For many people living with Attention Deficit Hyperactivity Disorder (ADHD), life can seem like a never-ending whirlwind. Difficulty with focus, impulsivity, and restlessness are just a few of many symptoms that can crowd much of the day, and for some people, symptoms don’t just end when the day ends. Sleep is by and large considered a time of rest and ease, offering many a final winding down and release from the day. However, for some people with ADHD, as symptoms carry into the night, restful sleep is not as easily attainable.

Of the millions of people with ADHD, an estimated 25-50% are reported to have accompanying sleep problems (Wajszilber et al, 2018). Common sleep orders associated with ADHD include Restless Leg Syndrome, Circadian Rhythm Disorder, and Sleep Apnea. In Restless Leg Syndrome (RLS), which 44% of people with ADHD have, one may experience a strong urge to move their legs as well as discomfort in their legs, ultimately disrupting their ability to fall asleep (Bhandari, 2020). This aligns with the more hyperactive leaning ADHD symptoms. By comparison, Circadian Rhythm Disorders affect the timing of sleep (when someone sleeps or wakes up) while Sleep Apnea affects breathing (interrupted breathing during sleep). In addition to sleep disorders, ADHD may cause non-disorder sleep disruptions. This may be general restlessness, where a person may be trying (or able) to fall asleep, but they cannot stay asleep, so they may toss and turn or awaken from noises frequently (Dodson, 2021). Those with ADHD may also experience other difficulties falling asleep and/or waking from sleep. Approximately three-fourths of adults with ADHD have reposted the feeling of being unable to “shut off my mind so I can fall asleep at night” (Dodson, 2021). In one report over 80% of adults with ADHD have “multiple awakenings before 4 AM” (Dodson, 2021), and when they do fall asleep they have extreme difficulties waking up. 

Sleep problems and disruptions are not just confined to adults. In a staggering statistic,  nearly half of children before the age of puberty with ADHD have difficulty with sleep in comparison to children who do not have ADHD, where only 10-15% have difficulty sleeping (Dodson, 2021). Issues also arise in children in a way that may present themselves differently from adults. For children, in addition to the commonly diagnosed RLS, sleep apnea, and Circadian Rhythm Disorders, may also experience frequent nightmares and bedwetting. In the case of bedwetting, poor impulse control that results in misrecognition of a full bladder and deeper sleep have been found to be associated (Aeroflow Urology, n.d.). 

Though the exact cause of the high prevalence amongst ADHD populations is unknown, associations between several factors and sleep issues in ADHD have been found. Preliminary research suggests that both biological and behavioral factors may contribute to these issues. A possible biological explanation for the high rate of sleep problems in those with ADHD involves neurotransmitters. Both ADHD and sleep disorders have disruptions in the level of the neurotransmitters dopamine and norepinephrine (Harvard Health Publishing, 2010). This pattern of overlap in causal factors is seen further particularly in Circadian Rhythm Disorders, where abnormal circadian rhythms have been seen in both ADHD and Circadian Rhythm Disorders (Harvard Health Publishing, 2010). Behavioral habits involved in sleep disruptions amongst those with ADHD may be stimulative activity at night. Individuals may feel distracted and find it difficult to stop projects (Bhandari, 2020). Children can also exhibit this behavior, often doing activities such as completing assignments, watching TV, etc. later in the night, resulting in delayed sleep. Other contributing factors may be the use of stimulant substances like caffeine-commonly found in foods and drinks such as coffee, tea, and chocolate- or typical stimulant ADHD medication (Bhandari, 2020).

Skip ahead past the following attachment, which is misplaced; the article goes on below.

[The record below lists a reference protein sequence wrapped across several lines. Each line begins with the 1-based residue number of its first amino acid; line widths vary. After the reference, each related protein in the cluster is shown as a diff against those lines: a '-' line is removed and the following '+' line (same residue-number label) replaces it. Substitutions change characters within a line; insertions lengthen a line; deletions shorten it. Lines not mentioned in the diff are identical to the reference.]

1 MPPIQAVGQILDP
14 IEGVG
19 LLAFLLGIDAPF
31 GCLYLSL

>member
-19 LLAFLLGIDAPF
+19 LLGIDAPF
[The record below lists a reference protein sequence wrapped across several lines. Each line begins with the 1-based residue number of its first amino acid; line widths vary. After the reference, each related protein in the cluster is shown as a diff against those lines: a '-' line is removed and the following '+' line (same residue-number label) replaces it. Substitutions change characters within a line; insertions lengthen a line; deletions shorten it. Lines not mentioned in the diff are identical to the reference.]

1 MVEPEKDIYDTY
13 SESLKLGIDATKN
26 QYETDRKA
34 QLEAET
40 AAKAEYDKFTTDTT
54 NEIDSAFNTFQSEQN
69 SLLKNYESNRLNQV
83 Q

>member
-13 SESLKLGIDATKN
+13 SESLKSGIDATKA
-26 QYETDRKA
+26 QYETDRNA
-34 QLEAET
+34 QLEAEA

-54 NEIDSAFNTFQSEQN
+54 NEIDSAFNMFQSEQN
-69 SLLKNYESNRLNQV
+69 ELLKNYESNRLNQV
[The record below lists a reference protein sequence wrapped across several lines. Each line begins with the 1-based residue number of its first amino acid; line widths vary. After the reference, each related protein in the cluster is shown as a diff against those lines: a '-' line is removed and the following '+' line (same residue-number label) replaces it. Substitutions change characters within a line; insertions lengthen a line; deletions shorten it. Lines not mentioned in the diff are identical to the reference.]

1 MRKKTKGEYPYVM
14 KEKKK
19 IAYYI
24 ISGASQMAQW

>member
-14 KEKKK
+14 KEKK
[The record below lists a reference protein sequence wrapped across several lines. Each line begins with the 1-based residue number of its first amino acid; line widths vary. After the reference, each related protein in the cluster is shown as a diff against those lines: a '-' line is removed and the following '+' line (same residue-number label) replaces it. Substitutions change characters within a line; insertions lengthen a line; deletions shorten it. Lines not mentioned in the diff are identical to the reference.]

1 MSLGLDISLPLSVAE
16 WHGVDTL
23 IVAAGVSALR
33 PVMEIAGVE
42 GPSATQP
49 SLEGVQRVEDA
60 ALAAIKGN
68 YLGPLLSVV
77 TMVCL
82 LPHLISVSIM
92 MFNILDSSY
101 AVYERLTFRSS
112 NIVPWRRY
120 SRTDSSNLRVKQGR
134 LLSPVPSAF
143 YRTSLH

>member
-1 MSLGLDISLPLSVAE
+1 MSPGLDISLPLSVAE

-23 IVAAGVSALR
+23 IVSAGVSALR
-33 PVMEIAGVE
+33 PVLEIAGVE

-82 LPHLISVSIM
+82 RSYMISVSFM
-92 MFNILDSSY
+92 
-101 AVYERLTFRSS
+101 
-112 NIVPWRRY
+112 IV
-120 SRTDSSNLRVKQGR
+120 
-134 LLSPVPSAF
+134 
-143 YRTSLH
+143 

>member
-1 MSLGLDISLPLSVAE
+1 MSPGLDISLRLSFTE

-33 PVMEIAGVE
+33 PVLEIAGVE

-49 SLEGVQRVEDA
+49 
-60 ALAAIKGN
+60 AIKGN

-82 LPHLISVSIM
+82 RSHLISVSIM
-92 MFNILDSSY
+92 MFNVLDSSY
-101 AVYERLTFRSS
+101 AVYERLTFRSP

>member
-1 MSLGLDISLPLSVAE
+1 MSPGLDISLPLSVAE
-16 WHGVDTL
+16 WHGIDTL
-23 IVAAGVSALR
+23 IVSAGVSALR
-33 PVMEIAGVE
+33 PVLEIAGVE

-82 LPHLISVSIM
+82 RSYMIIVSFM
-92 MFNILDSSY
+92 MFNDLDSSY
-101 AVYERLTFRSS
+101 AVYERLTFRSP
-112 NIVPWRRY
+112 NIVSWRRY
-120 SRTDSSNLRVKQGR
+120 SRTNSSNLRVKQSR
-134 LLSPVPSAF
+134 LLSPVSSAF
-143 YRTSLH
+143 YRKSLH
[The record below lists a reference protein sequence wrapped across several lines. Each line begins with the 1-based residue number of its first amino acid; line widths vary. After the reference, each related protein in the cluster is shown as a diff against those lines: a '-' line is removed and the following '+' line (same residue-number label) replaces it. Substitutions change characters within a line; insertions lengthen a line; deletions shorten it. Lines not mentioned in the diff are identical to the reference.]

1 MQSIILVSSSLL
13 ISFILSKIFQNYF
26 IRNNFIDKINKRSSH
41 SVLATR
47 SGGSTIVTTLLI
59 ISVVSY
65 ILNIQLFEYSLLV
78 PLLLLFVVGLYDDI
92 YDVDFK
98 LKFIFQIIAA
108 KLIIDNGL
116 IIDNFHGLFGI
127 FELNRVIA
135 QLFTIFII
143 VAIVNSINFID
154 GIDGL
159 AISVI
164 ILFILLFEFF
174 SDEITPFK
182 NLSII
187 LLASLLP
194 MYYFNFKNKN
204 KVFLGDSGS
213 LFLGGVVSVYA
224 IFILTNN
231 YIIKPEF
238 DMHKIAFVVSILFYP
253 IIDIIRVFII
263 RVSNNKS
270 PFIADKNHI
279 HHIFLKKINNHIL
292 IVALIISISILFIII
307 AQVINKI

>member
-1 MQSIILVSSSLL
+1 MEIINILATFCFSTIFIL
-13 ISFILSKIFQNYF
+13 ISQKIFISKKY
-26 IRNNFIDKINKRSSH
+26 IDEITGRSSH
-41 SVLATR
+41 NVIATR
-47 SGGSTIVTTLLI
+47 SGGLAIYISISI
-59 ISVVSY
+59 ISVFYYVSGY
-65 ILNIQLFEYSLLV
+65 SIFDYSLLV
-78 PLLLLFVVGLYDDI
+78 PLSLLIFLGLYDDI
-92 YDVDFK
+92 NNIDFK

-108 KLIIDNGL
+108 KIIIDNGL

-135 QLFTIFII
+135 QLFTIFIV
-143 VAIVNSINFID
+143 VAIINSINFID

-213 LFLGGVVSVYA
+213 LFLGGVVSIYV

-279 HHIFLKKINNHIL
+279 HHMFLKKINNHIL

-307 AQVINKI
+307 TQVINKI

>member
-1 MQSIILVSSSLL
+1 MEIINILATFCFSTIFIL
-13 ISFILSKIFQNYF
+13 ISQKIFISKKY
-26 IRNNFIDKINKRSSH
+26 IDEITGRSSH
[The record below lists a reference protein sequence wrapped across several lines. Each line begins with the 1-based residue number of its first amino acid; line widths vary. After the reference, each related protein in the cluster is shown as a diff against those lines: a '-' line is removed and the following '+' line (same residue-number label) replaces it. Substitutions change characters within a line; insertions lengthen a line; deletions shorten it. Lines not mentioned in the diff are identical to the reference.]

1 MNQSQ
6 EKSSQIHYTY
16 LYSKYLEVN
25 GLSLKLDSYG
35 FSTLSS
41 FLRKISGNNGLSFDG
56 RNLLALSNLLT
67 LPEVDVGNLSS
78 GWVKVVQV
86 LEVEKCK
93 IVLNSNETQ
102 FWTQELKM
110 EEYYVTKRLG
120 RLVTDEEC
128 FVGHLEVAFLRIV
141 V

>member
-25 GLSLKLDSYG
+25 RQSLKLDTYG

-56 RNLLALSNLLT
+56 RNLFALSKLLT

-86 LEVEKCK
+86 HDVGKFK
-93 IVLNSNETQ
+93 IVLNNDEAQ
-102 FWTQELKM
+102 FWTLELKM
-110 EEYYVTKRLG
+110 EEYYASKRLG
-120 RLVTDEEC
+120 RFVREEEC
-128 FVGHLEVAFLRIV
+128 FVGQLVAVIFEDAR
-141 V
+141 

Research is still needed to further reveal how ADHD is affected by sleep and how disruptions in sleep can be treated at the root. Despite the unknown precise cause of the connection between issues with sleep disorders and people with ADHD, help, and treatment are available for those who may be experiencing problems. Common remedies that are recommended to help reduce sleep disruptions include avoiding caffeine at night, avoiding daytime napping, avoiding electronic media in the evening, and establishing a nightly routine (Bhandari, 2020). Overall, it must be said that in order to improve sleep, it is important for people with ADHD who may have sleeping problems to recognize what may be happening and know that there are solutions to help end those sleepless nights. 

 

References